Provides Legal Services to New York’s Immigrant Communities: The enacted budget provides $10 million to support the Liberty Defense Project (LDP). The LDP expansion includes Project Golden Door, which will provide services to immigrant children and families, and a Regional Rapid Response program to quickly respond with legal services, including in response to raids and arrests by ICE.
Makes Permanent the Property Tax Cap: The budget makes the current 2% property tax cap permanent. The cap was first implemented in 2012.
Extends the Millionaire’s Tax: The budget includes a five-year extension of the current tax rate on millionaires. The tax levies an 8.82% rate on single filers earning more than $1 million and married couples earning more than $2.1 million.
Internet Sales Tax: The enacted state budget includes a new online “marketplace provider” tax, effective June 1st. The new law requires sales tax to be collected by any business that ships at least $300,000 worth of goods into the state or completes at least 100 transactions with New Yorkers annually. It is expected to generate $160 million in new revenue for local governments and $320 million for the MTA capital plan lockbox.
Mansion Taxes: To supplement funding for the MTA, the budget implements a supplemental “mansion tax” starting on properties valued at more than $2 million at an additional 0.25 percent and ending at a top rate of 2.9 percent for properties in excess of $25 million. The mansion tax is projected to raise $243 million. Additionally, the budget creates a supplemental Real Estate Transfer Tax of 0.25 percent for residences above $3 million and commercial properties over $2 million to raise $122 million. Together they will raise $365 million for the MTA capital lockbox.
MTA Reform and Funding: The FY 2020 Enacted Budget includes MTA reforms and new dedicated funding streams to the MTA.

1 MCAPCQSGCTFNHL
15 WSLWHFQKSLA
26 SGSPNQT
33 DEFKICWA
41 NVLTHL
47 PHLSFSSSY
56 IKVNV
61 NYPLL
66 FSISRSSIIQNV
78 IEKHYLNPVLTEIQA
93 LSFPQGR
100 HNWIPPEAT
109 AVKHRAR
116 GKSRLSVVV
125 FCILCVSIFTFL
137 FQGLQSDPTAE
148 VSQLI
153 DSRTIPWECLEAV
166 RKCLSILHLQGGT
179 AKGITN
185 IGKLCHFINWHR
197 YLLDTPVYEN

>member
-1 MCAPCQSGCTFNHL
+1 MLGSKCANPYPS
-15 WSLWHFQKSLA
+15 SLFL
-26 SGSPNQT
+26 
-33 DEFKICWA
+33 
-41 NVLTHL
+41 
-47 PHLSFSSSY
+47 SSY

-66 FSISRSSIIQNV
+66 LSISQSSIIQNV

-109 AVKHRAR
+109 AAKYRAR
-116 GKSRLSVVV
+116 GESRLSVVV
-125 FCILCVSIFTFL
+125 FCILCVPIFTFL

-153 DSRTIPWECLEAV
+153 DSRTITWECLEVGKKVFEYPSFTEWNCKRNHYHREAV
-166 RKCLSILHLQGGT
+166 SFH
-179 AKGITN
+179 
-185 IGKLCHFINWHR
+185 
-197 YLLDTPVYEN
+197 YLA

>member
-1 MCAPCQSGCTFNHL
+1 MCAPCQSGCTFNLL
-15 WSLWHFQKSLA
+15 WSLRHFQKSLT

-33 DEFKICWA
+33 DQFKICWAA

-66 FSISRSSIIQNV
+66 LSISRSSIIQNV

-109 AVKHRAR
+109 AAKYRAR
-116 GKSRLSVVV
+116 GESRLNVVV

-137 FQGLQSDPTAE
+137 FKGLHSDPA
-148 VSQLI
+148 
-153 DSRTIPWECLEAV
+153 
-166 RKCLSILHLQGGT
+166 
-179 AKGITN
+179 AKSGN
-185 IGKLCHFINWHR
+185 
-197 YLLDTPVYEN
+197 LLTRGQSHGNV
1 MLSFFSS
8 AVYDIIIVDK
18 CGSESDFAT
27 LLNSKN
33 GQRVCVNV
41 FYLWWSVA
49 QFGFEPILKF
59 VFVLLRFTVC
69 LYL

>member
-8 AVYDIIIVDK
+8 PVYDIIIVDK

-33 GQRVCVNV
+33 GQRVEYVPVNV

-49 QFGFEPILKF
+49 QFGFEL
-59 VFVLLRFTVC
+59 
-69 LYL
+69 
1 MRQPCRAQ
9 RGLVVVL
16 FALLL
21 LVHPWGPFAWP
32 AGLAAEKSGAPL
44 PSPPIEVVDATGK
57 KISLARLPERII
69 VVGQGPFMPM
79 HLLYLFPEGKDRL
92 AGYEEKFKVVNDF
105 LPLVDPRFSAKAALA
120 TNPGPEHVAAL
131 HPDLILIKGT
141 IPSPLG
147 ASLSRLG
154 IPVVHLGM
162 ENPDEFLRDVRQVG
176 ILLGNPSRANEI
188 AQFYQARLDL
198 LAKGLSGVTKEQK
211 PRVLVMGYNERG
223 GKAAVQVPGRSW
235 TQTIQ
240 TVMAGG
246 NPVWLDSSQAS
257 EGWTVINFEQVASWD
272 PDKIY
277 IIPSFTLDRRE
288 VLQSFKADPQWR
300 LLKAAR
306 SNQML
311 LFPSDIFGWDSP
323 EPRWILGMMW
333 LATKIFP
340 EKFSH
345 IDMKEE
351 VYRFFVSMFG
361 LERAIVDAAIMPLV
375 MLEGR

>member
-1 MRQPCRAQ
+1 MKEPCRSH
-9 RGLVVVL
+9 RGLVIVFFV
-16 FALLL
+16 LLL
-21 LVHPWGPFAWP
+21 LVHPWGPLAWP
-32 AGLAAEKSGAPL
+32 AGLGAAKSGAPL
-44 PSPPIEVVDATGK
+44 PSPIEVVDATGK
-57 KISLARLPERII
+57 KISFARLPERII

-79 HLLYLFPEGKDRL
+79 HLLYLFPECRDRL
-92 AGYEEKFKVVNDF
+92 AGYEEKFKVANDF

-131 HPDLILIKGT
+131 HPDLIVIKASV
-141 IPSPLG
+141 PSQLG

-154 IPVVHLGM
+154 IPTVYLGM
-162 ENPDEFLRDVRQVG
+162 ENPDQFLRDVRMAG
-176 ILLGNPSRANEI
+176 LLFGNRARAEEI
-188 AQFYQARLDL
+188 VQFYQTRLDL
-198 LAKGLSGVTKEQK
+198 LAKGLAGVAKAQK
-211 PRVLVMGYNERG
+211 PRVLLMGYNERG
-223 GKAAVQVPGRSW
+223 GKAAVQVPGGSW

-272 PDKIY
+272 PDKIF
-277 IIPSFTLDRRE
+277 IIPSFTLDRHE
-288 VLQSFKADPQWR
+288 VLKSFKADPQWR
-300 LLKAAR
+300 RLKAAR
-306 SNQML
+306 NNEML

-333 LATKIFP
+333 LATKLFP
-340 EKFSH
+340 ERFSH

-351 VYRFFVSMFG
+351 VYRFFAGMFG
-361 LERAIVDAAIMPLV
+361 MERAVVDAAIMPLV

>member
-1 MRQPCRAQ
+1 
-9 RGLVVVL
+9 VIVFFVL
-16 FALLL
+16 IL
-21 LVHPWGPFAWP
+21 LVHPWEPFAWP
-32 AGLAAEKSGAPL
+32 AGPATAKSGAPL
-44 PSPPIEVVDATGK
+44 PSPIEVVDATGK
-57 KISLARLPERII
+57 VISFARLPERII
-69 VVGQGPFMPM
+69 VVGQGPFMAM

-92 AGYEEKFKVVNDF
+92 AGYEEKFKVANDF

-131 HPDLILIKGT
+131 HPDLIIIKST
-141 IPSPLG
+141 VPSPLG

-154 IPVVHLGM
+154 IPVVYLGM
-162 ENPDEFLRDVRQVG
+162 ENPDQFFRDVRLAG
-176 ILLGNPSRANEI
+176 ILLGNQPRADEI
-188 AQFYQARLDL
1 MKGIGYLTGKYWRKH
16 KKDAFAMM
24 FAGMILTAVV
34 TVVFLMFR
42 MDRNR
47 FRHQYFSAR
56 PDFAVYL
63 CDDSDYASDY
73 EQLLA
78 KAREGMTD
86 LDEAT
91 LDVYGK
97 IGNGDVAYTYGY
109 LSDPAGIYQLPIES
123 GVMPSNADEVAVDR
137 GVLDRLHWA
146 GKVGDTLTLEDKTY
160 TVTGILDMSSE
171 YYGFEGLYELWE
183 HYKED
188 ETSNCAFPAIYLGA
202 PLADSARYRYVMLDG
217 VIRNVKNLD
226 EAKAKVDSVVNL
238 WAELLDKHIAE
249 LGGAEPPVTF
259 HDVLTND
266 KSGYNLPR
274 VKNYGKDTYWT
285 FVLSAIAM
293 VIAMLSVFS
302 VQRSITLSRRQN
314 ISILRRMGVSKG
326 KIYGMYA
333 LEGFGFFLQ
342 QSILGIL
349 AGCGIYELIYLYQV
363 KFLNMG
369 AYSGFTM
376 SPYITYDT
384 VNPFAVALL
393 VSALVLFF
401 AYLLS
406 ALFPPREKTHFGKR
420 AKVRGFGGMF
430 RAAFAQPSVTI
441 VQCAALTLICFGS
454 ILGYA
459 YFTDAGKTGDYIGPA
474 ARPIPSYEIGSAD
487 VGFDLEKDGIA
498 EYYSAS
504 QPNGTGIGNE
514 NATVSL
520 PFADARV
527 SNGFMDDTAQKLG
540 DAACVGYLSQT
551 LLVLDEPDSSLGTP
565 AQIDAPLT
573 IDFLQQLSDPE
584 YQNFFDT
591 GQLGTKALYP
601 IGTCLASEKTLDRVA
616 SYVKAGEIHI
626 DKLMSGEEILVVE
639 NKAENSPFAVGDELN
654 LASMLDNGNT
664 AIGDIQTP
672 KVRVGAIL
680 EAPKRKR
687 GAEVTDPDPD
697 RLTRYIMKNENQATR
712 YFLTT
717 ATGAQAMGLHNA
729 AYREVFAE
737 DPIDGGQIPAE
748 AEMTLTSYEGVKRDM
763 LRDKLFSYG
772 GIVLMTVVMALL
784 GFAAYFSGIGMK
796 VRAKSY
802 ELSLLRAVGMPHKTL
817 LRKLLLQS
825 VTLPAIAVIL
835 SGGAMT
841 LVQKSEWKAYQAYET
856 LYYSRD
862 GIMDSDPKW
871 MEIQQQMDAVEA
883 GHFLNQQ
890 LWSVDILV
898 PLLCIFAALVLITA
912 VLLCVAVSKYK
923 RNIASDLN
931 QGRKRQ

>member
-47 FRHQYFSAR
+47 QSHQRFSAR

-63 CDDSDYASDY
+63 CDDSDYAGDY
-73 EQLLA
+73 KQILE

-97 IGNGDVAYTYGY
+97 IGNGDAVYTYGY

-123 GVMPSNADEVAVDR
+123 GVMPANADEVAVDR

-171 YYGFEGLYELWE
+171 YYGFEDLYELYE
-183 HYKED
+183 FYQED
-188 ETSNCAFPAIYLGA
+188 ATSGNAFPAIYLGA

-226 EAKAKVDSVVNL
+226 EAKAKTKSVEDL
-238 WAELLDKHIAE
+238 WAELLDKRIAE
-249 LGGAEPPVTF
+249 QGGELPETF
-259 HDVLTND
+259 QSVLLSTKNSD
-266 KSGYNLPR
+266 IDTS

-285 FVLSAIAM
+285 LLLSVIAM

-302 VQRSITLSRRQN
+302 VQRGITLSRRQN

It requires the MTA to develop a reorganization plan by June, modifies MTA Board appointments to align with appointing authority, requires the MTA to undergo an independent forensic audit and efficiency review, calls for a major construction review unit made up of outside experts to review major projects, implements a 20-year capital needs assessment beginning in 2023, increases the competitive procurement threshold from $100,000 to $1 million, establishes a 30-day review notice for comptroller contract approval, and requires public reporting on MTA performance metrics. The budget will also allow the MTA to debar any contractor that exceeds 10% of the contract cost or time on a capital construction project. The Enacted Budget requires any MTA capital project over $25 million to use design-build.
- Central Business District Tolling: The MTA funding includes a Central Business District tolling program. This will include the installation of electronic tolling devices on the perimeter of the Central Business District, defined as streets south of 60th Street in Manhattan. The program will be established, operated, and maintained by the TBTA, working with the New York City Department of Transportation for installation. A six-member Traffic Mobility Review Board will be established by the TBTA to advise on tolls, exemptions, and credits to ultimately be determined by the TBTA based on recommendations from the Board. Tolls will be variable and passenger vehicles will only be charged once per day. The implementation day will not be before December 31, 2020. This tolling program will leverage $15 billion, which will be dedicated to MTA capital needs.
- The Enacted Budget creates a dedicated lockbox to ensure that 100% of this revenue goes to the MTA capital budget and prohibits the use of these revenues for non-capital spending.
- Progressive Mansion Tax: This structure raises $365 million from high-end property transfers that will be deposited into the MTA’s Central Business District tolling capital lockbox and will be used to support up to $5 billion in financing for MTA projects. The new rates go into effect on July 1, 2019.
- Eliminate the Internet Tax Advantage: As noted previously, the enacted budget will require the collection of sales taxes by internet marketplace providers and will allocate $320 million of this funding for the MTA capital plan lockbox.